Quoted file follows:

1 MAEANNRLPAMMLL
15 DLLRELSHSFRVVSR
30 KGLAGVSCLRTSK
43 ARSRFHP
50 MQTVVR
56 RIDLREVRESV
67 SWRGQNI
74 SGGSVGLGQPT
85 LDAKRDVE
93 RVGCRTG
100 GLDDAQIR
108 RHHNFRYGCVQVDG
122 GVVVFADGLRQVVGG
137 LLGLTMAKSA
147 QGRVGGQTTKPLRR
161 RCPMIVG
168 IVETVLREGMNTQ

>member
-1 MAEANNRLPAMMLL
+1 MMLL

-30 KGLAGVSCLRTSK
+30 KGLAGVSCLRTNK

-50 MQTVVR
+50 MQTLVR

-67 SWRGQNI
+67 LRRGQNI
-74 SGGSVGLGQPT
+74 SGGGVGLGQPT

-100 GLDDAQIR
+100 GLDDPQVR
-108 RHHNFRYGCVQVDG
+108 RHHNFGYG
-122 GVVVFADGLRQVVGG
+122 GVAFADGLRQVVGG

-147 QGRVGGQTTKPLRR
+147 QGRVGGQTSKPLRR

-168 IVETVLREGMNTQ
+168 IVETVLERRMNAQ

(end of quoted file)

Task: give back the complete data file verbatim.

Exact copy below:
1 MAEANNRLPAMMLL
15 DLLRELSHSFRVVSR
30 KGLAGVSCLRTSK
43 ARSRFHP
50 MQTVVR
56 RIDLREVRESV
67 SWRGQNI
74 SGGSVGLGQPT
85 LDAKRDVE
93 RVGCRTG
100 GLDDAQIR
108 RHHNFRYGCVQVDG
122 GVVVFADGLRQVVGG
137 LLGLTMAKSA
147 QGRVGGQTTKPLRR
161 RCPMIVG
168 IVETVLREGMNTQ

>member
-1 MAEANNRLPAMMLL
+1 MMLL

-30 KGLAGVSCLRTSK
+30 KGLAGVSCLRTNK

-50 MQTVVR
+50 MQTLVR

-67 SWRGQNI
+67 LRRGQNI
-74 SGGSVGLGQPT
+74 SGGGVGLGQPT

-100 GLDDAQIR
+100 GLDDPQVR
-108 RHHNFRYGCVQVDG
+108 RHHNFGYG
-122 GVVVFADGLRQVVGG
+122 GVAFADGLRQVVGG

-147 QGRVGGQTTKPLRR
+147 QGRVGGQTSKPLRR

-168 IVETVLREGMNTQ
+168 IVETVLERRMNAQ